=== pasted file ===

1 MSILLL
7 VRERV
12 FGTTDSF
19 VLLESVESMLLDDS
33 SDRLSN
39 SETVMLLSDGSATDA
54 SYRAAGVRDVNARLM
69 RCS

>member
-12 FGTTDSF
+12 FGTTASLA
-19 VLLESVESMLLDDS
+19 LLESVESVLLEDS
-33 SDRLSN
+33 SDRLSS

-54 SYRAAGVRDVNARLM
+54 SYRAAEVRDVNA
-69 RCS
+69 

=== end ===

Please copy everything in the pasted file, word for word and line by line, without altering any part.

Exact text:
1 MSILLL
7 VRERV
12 FGTTDSF
19 VLLESVESMLLDDS
33 SDRLSN
39 SETVMLLSDGSATDA
54 SYRAAGVRDVNARLM
69 RCS

>member
-12 FGTTDSF
+12 FGTTASLA
-19 VLLESVESMLLDDS
+19 LLESVESVLLEDS
-33 SDRLSN
+33 SDRLSS

-54 SYRAAGVRDVNARLM
+54 SYRAAEVRDVNA
-69 RCS
+69 